Have you been wondering about the significance of the name “Birch Bark”? Has it been keeping you up nights?
We certainly hope not, but we’re still happy to explain.
One of the primary characteristics of birch trees is their flexibility: their ability to bend without breaking. If these tall and slender trees were rigid, any force that pulled at them– strong winds, the weight of ice and snow clinging to branches in winter, climbing children (or, let’s be honest here: adventurous adults, too) — would cause their trunks to crack. With their tendency towards bending, however, the tree does not attempt to deny the forces that press against it: they do not stand erect and unchanged by events. It is the tree’s capacity to accept and move with its stressors, rather than unyieldingly resisting its environment that allow it to survive and thrive.
Often, when a dog is exhibiting a concerning, frustrating, or upsetting behavior, our instinct as owners is to resist it without accepting it for what it really is, which, from a purely superficial standpoint makes sense: it’s a problem and we want it gone.
The issue with that point of view is we are ignoring a big part of the equation: the dog. Your dog’s behavior, no matter how annoying, or even alarming, is serving a purpose for your dog. In order to address any behavior or training problem holistically, we have to take into account the lens that the dog sees the world through. Once we accept the dog’s experience as valid and relevant can we take steps to change it from a foundation of compassion and empathy.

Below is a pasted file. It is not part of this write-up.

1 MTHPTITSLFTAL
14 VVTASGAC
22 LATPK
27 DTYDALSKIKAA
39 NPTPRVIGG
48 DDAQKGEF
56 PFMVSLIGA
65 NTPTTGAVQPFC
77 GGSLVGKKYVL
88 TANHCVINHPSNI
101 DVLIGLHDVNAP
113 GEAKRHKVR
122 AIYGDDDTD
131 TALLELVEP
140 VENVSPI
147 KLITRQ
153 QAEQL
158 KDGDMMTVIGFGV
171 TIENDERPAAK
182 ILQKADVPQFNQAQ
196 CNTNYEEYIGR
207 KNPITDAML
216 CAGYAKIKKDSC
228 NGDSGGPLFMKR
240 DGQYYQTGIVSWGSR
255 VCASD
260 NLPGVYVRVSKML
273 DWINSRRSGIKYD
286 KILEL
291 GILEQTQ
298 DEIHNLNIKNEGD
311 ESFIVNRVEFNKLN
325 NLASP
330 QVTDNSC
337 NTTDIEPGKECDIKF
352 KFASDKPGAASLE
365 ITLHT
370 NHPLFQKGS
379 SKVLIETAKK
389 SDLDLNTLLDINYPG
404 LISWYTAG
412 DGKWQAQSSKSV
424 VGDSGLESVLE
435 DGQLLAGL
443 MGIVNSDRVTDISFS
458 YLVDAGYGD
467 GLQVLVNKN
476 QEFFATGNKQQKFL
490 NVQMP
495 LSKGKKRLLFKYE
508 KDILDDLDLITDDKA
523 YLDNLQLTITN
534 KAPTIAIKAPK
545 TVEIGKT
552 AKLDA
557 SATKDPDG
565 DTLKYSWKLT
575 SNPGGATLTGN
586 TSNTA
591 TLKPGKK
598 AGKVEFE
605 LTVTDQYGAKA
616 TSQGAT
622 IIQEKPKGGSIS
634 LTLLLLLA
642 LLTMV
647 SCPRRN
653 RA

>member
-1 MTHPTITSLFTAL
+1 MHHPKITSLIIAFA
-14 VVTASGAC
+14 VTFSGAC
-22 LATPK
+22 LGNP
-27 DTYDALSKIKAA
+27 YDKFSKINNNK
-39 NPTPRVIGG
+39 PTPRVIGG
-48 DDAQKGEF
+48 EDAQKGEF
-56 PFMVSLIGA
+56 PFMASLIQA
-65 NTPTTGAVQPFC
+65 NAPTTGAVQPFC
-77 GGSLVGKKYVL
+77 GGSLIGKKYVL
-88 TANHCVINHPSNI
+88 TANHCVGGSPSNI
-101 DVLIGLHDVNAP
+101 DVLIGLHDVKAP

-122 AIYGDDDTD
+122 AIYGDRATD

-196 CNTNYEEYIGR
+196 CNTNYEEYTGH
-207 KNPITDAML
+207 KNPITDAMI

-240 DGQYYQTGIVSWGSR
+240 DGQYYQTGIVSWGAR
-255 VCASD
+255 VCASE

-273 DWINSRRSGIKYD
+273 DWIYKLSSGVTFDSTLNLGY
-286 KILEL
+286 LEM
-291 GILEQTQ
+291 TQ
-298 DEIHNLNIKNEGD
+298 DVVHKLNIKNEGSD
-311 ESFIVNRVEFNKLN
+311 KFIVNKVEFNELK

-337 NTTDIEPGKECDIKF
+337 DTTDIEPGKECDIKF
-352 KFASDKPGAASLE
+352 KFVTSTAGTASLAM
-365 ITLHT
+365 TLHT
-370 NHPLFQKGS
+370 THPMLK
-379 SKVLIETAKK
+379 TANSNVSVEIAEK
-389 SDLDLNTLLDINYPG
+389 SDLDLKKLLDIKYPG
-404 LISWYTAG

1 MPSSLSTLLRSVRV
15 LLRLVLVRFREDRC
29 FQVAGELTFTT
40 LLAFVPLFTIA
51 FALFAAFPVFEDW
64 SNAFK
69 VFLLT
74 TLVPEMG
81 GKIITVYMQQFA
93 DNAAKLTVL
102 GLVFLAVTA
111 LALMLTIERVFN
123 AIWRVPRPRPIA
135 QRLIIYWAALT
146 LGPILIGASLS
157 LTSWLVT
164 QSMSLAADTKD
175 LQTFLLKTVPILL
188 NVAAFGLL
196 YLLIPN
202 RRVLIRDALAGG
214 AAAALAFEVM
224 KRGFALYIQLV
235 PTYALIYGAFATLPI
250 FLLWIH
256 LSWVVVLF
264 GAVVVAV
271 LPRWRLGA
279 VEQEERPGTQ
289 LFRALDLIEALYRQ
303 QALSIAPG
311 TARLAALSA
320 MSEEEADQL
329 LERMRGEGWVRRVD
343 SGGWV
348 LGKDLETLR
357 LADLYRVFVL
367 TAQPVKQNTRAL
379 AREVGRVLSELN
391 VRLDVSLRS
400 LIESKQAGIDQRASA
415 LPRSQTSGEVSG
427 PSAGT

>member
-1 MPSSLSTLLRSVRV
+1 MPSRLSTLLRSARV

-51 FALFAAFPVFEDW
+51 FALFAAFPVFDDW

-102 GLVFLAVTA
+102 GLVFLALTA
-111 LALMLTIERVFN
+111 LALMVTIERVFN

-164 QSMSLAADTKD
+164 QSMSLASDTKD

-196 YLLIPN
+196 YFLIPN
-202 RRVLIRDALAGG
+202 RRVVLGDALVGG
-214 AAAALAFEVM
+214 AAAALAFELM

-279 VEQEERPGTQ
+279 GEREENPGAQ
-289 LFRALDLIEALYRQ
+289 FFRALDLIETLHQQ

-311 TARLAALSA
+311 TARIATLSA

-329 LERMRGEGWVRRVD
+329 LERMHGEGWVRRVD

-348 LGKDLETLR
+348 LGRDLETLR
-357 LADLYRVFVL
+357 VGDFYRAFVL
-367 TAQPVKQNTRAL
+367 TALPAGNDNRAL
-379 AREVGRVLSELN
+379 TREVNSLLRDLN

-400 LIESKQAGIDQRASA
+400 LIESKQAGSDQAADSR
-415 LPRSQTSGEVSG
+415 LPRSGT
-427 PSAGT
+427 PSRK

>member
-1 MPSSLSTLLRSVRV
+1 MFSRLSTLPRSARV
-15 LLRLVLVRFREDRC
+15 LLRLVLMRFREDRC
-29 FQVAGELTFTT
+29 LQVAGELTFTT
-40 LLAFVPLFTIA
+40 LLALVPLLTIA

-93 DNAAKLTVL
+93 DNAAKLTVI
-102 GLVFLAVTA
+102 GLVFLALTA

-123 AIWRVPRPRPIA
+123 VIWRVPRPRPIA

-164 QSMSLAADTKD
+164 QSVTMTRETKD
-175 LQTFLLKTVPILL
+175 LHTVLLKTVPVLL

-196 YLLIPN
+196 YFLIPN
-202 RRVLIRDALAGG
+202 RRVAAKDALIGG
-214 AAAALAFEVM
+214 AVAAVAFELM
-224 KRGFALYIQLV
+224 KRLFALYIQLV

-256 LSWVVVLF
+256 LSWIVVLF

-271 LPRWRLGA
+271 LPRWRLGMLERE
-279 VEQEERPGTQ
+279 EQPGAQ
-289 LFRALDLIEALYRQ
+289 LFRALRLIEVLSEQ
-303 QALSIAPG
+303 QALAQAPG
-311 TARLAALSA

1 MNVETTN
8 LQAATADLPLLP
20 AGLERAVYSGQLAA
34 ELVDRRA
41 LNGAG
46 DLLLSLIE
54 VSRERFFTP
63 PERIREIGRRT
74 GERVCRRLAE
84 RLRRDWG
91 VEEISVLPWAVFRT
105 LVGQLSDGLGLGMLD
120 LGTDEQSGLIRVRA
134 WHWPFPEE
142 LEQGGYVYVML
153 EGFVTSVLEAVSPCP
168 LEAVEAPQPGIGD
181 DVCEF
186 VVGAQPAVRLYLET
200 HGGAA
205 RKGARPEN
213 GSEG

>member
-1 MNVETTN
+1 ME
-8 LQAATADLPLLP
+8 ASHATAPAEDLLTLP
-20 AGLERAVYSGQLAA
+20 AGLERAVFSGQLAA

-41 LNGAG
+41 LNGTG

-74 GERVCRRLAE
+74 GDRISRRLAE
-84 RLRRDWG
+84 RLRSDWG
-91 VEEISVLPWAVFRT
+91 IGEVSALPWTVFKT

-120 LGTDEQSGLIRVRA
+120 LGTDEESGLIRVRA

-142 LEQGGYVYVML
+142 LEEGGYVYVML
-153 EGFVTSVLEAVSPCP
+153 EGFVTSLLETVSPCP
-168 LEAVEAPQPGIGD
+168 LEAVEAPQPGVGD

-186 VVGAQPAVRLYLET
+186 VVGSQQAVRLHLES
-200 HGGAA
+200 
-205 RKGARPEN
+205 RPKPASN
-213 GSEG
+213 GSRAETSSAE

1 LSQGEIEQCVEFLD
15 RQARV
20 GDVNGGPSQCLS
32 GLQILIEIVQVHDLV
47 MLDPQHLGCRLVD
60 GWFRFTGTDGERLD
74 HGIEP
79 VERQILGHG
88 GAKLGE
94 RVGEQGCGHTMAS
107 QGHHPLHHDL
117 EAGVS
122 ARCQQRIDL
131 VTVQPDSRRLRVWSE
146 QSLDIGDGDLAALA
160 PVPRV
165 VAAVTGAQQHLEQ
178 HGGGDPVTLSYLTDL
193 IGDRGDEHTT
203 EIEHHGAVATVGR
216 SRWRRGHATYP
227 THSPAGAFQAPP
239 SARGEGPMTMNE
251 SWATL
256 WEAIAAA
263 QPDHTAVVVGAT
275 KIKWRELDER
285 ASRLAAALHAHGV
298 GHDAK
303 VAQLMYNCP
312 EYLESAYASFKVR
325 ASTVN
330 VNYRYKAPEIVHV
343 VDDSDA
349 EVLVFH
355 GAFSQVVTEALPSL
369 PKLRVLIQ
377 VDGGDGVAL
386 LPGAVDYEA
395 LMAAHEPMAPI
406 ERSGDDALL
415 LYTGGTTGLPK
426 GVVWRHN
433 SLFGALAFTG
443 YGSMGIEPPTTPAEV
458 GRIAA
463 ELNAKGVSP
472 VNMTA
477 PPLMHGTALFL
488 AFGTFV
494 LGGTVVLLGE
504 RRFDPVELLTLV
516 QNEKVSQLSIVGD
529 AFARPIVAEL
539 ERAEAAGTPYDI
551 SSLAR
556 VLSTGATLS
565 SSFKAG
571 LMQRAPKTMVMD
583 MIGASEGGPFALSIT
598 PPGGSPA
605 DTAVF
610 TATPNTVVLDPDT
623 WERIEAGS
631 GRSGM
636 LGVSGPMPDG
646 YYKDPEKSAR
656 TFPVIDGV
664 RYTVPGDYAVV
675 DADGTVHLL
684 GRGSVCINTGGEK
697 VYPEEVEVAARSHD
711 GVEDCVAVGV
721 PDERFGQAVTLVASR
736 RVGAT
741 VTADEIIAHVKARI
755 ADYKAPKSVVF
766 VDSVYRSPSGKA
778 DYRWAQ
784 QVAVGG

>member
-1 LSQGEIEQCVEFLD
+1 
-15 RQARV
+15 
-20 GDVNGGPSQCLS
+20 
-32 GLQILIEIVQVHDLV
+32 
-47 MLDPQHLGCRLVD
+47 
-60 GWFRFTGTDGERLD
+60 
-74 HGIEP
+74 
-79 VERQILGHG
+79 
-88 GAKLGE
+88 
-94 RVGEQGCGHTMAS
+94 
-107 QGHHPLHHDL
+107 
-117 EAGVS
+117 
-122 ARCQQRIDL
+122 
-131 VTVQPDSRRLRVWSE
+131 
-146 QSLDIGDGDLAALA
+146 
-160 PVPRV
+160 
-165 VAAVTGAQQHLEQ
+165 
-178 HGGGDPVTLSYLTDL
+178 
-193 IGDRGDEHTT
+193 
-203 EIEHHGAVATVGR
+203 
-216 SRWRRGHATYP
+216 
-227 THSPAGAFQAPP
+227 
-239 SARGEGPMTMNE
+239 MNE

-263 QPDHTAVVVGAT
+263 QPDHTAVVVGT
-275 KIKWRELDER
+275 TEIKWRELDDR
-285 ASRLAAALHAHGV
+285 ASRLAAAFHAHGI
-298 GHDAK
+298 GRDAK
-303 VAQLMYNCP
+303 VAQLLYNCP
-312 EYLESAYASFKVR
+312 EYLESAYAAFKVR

It’s not just the humans who can benefit from building mental and emotional flexibility when faced with an upset, however. Whether it’s put in these exact words or not, most behavior modification serves the purpose of teaching a dog to resiliently accept the stressors of their environment, to move with the changes in their world without breaking apart over them. Whether your dog becomes so frantic in play that she can not seem to control her bite or she falls to pieces when she encounters another dog; whether he panics when you try to leave the house or cowers and growls when a visitor enters, these reactions are valid emotional responses based on where your dog is standing at that exact moment, but can, and for the benefit of both of you, should be changed.
With science-based training, formal behavior modification protocols, and the crucial mixture of patience, empathy, dedication, and time, we can help our dogs see the things that make them scared, anxious, hostile, or frantic as No Big Deal, or at least not worth getting upset over.
So, the name “Birch Bark”? It is because I want to, as a dog parent, trainer, and behaviorist be flexible and fair to the creatures I live with, work with, and love. I want to teach them to bend with the wind of the world: to become strong and resilient creatures that can adapt and adjust to the stressors they face.
And, ya know, cuz dogs bark.